AFRICA - Swaziland was not on my bucket list. I didn’t even know where it was when I first heard about a volunteer position with the Swaziland Action Group Against Abuse. But, during my stint as communications officer with the organization, my eyes were opened to the jaw-dropping beauty of this tiny kingdom of 1.2 million, tucked between Mozambique and South Africa.
Work was tough, but on weekends I was revitalized, exploring the countryside and taking in local culture with new friends – mostly international expat volunteers like myself.
I found the country’s game parks to be most fascinating and Mlilwane Wildlife Sanctuary was where I had my first encounter with Swazi critters.
Camille (from Montreal), Hayley (from London) and I wandered the peaceful nature trails, strolling with antelope and zebras and keeping our distance from a very large crocodile sunning himself by the lake. On our way to the Hippo Haunt, the sanctuary’s cozy restaurant, we spied another big fella. This guy was wandering around the campfire area, very subdued, his back covered in angry red scratches.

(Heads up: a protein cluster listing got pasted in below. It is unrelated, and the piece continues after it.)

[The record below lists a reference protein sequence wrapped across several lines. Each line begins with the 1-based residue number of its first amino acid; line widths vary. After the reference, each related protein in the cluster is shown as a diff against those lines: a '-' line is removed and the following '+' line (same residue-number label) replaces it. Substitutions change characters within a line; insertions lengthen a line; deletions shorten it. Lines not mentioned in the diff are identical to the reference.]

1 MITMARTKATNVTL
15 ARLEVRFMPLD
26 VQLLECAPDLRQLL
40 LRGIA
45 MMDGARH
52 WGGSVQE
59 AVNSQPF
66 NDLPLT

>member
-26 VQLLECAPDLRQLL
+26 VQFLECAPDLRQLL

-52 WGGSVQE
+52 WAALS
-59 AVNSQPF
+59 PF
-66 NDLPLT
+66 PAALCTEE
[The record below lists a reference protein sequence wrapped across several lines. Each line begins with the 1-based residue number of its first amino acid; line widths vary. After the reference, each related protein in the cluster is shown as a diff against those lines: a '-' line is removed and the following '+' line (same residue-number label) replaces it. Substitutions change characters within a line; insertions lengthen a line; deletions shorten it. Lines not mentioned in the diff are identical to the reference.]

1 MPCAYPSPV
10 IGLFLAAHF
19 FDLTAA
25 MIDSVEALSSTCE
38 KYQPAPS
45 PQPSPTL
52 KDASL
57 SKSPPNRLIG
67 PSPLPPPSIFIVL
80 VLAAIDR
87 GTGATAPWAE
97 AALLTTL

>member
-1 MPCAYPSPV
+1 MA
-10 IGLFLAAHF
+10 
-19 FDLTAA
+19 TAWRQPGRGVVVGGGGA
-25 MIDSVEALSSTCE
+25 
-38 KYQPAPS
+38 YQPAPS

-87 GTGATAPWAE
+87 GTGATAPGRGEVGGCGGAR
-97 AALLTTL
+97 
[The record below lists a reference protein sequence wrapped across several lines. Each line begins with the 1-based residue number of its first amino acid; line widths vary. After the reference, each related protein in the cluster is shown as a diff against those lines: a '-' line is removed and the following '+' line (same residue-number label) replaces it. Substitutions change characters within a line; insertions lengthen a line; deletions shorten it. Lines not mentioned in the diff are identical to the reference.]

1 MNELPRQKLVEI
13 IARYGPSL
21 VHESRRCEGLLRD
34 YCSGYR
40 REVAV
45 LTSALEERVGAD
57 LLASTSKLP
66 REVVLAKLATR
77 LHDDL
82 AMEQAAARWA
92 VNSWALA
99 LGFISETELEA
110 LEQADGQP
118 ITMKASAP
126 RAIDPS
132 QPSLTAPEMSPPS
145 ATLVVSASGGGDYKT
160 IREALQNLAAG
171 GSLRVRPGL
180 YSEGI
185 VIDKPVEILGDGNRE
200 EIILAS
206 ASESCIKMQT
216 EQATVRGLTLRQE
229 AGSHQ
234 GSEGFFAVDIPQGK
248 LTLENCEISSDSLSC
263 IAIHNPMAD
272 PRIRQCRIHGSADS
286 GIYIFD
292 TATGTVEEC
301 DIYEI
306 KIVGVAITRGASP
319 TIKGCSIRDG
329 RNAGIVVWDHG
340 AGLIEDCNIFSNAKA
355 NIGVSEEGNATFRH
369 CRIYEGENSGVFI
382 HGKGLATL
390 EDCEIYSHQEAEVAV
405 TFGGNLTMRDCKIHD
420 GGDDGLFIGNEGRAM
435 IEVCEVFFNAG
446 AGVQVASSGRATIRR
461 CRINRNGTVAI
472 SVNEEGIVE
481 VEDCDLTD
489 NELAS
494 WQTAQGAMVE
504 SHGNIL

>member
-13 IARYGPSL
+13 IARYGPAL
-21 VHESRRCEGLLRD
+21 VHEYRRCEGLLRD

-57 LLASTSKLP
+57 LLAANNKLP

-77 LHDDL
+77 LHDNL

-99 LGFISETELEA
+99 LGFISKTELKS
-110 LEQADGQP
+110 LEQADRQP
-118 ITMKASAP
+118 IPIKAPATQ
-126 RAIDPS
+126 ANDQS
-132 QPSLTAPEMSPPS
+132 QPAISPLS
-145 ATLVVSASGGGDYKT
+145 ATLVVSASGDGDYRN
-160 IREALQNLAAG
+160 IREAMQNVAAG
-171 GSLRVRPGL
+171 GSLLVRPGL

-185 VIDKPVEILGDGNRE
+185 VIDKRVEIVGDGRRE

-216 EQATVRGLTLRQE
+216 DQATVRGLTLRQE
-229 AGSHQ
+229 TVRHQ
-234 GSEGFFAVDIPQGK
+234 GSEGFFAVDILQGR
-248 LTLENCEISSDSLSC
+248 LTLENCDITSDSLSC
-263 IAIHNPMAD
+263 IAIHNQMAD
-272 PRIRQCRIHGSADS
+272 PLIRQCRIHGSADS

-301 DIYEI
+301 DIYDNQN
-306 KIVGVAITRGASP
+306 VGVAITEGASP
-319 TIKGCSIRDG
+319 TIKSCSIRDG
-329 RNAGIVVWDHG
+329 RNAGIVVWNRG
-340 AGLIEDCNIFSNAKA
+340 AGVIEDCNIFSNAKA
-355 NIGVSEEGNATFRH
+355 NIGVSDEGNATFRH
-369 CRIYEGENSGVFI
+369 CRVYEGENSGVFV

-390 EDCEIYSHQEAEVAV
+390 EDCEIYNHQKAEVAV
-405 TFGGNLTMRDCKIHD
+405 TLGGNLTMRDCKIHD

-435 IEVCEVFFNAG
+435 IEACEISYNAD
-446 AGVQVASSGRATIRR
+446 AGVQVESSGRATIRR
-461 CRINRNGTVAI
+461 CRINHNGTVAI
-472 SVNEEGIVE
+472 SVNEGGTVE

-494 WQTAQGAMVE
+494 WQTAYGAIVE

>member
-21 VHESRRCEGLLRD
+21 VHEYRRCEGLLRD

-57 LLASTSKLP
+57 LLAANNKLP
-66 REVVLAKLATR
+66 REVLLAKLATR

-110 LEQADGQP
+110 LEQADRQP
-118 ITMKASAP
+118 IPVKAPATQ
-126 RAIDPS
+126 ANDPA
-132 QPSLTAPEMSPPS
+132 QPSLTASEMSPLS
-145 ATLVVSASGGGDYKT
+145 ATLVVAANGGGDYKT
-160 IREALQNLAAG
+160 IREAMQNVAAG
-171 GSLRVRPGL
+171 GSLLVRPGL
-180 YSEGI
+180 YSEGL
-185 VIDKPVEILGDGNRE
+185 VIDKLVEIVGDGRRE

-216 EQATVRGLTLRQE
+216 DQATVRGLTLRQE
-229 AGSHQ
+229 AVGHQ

“He got in a fight with another hippo,” a ranger explained. He told us hippos are territorial and are known to charge and trample people, so we gave him a wide berth and hurried into the restaurant.
Hlane Royal National Park was the only Swazi park with lions. On another weekend trek I got up before sunrise to track the majestic beasts.
The early wakeup call paid off and I was thrilled when our safari group glimpsed a pride of amber royalty. To top it off, when I was waiting for sunset at the watering hole, a mama white rhino and her baby came down for a drink.
Above: The herd of rhinos gathers at a local watering hole.
At Mbuluzi Game Reservem giraffes were the highlight, as well as swimming in the frothy Mbuluzi River.
“Crocs don’t like fast moving water,” our guide told us. Whew!
You do some adventurous things when you’re in places like Swaziland — I had never whitewater rafted before, so I took the plunge (literally) and joined a group going to the Great Usuthu River.